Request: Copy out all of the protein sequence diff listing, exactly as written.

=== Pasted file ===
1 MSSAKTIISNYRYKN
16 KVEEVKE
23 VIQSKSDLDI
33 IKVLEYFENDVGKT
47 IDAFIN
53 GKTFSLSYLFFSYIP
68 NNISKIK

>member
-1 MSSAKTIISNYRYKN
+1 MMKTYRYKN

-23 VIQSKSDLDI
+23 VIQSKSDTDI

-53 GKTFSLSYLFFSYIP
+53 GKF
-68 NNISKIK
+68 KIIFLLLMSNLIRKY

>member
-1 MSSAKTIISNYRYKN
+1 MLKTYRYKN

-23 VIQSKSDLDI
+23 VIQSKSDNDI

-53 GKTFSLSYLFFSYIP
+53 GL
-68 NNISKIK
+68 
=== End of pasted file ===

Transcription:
1 MSSAKTIISNYRYKN
16 KVEEVKE
23 VIQSKSDLDI
33 IKVLEYFENDVGKT
47 IDAFIN
53 GKTFSLSYLFFSYIP
68 NNISKIK

>member
-1 MSSAKTIISNYRYKN
+1 MMKTYRYKN

-23 VIQSKSDLDI
+23 VIQSKSDTDI

-53 GKTFSLSYLFFSYIP
+53 GKF
-68 NNISKIK
+68 KIIFLLLMSNLIRKY

>member
-1 MSSAKTIISNYRYKN
+1 MLKTYRYKN

-23 VIQSKSDLDI
+23 VIQSKSDNDI

-53 GKTFSLSYLFFSYIP
+53 GL
-68 NNISKIK
+68 